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Money Matters

What Percentage of Your Salary Are You Saving?

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The debate about how much of your income you should contribute to a company-sponsored retirement plan rages on. Some say 10% and some say 15%, but according to Aon Hewitt the average 401k contributor only contributed 7.3% of her income. What percentage is right for you?

How many years will you spend in retirement?
One of the main things you’ll have to think about is how many years you might spend in retirement. If you want to retire at 65 and the average American will live to be about 85 years old, you’ll spend about twenty years in retirement. That’s a very long time, but your family history might suggest that you’ll live to be 93 or 107. Obviously, the more you invest, the better.

If you plan to live a few more years than you actually think you might, you’ll give yourself a bit of a financial cushion during retirement. The worst case scenario is that you planned for only twenty years, lived longer than that, and now your nest egg is quickly being depleted. The best case scenario sees you with a sizable nest egg to draw off of, Social Security coming in, and a plan in place to draw the money strategically while leaving a tidy sum to your inheritors.

What do you want those years to look like?
Some of us want to retire to a foreign country. Some of us want to sit in a rocking chair and enjoy our families. Some of us want to travel the world and do all the things we couldn’t do while we were working. What do you want your years in retirement to look like? How much money you’ll need to sock away will depend on how you plan on spending those years in retirement. Golf fees and plane tickets can get pretty expensive. Thinking about what you want to do in retirement, and how much money that life will cost you per year, is a great way to think about how much money you should be socking away now. Unless you want to work until you drop dead, you’d better start planning an exit strategy.

Speaking with a fee-only financial advisor is a great way to start sketching out those ideas. No one can tell you what your life will look like during retirement, but speaking with a fee-only financial advisor can help you to better understand where you stand now and what you need to do to make your retirement plans come to fruition. Will you have paid off all of your debt by then? Will your mortgage be paid off? Will you be taking on new debt (new home, time share, etc.) to live the life you want?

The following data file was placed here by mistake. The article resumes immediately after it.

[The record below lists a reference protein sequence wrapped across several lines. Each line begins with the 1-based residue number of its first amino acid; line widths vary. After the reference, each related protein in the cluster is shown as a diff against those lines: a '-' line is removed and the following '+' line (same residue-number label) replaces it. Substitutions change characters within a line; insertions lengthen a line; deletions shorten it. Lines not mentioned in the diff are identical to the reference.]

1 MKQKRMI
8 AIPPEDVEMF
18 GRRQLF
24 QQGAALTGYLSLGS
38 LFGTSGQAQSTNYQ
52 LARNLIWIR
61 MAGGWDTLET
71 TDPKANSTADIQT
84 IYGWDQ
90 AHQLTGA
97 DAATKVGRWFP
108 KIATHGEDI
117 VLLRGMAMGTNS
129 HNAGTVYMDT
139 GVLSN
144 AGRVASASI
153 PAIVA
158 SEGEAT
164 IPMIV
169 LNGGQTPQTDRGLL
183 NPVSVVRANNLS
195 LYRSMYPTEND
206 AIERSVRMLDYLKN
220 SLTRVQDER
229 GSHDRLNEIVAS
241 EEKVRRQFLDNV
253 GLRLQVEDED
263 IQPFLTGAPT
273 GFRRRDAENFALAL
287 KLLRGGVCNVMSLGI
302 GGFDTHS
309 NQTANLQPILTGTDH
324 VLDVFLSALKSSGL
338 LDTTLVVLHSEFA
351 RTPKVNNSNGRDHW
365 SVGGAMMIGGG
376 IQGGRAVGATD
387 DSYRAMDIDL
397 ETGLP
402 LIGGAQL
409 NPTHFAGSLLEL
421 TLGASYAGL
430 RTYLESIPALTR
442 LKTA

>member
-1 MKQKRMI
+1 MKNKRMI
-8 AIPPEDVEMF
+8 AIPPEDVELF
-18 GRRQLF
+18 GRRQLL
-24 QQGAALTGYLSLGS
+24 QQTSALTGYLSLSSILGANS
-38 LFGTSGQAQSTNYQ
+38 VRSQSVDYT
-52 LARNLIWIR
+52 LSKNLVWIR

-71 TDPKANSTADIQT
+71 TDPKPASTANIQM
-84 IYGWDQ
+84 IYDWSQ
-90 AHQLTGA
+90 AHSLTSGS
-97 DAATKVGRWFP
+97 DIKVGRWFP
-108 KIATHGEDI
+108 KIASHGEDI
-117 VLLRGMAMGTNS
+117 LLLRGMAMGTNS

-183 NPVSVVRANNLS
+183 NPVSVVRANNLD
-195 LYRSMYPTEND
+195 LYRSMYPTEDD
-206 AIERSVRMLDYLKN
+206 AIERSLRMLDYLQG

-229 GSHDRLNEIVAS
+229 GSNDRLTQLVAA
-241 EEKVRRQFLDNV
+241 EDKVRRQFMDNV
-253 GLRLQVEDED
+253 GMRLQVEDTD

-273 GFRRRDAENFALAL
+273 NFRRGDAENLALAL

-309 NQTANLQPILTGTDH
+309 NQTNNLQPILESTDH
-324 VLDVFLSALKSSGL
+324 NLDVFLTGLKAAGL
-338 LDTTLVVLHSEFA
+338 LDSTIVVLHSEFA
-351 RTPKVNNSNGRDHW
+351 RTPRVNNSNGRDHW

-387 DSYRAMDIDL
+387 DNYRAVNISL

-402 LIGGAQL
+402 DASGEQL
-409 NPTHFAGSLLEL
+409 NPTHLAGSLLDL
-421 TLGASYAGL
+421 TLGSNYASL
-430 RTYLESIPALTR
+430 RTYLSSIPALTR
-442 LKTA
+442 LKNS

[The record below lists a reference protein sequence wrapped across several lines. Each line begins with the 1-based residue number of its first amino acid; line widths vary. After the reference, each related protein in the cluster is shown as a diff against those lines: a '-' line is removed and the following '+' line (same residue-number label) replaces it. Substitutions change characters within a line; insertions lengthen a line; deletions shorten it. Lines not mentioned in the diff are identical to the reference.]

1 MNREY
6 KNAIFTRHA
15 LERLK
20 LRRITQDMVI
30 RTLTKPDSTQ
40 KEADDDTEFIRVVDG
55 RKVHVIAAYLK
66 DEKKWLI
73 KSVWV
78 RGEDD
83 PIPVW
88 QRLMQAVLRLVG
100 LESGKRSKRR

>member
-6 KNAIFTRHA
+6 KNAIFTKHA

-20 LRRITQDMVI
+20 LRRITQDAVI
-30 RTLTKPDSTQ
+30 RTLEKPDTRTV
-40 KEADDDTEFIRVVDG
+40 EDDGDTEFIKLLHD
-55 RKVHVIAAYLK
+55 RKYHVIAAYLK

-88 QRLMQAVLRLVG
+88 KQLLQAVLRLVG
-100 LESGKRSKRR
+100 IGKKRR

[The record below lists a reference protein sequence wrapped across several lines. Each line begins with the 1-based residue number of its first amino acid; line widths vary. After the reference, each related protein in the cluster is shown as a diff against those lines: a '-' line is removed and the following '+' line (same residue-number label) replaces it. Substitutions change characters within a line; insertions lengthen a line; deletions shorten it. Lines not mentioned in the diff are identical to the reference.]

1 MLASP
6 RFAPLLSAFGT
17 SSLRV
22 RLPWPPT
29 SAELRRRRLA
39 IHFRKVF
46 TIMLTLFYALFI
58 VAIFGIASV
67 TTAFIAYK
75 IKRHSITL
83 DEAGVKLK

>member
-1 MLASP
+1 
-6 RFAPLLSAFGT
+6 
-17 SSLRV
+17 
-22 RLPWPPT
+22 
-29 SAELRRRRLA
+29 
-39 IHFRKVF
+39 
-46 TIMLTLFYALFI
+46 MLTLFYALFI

How much money will you need to create that life?
Conventional financial planning says you should only draw 4% to 5% of your retirement portfolio per year. How much money will you need to have in order to last you all of those years, in the lifestyle you want to live, is a very important number. The most confusing part of planning for retirement is that everyone’s number is going to be different based on how long you might live, what you’ve saved and what you plan to do while in retirement.

While the answers to these questions are difficult to answer, what’s not difficult to answer is that you have to take advantage of compound interest and investing now if you want to have any kind of retirement. The great thing about employer-sponsored 401k plans is that the dollars you are using to invest for retirement are dollars that you would have been taxed on. That’s right: you can pay the money to Uncle Sam or pay the money to yourself for retirement. Speaking with a fee-only financial advisor can help you take advantage of all the help from your employer-sponsored plan to shore up your retirement fund while paying less in taxes.

Bottom Line
Speak with a fee-only advisor as soon as possible and increase your 401k contribution to 15%. Which situation will make you more upset: you end up with more money than you think you need and have a cushy retirement or you end up without enough funds to allow you to live independently and wish you had made better choices? Invest as much as you can as early as you can and if it shaves a few bucks off of your tax bill, all the better.

Shay Olivarria is the most dynamic financial education speaker working today. She has written three books on personal finance, contributes to multiple online media platforms, and is a foster care alumni. She's been quoted on Bankrate.com, FoxBusiness.com, and The Credit Union Times, among others. To schedule Shay to speak at your event or to find out more about her work, visit her at www.BiggerThanYourBlock.com.

Is Now the Best Time to Refinance?

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Every commercial on the TV, internet, and radio is talking about how easy it is to refinance your current mortgage and how helpful it will be to have lower payments due to interest rates being so low. Refinancing means more business for financial institutions, insurance carriers (home, title, etc.), and various other industries that profit from the paperwork that comes with any new mortgage. That’s great for them, but let’s makes sure that refinancing really is your best option.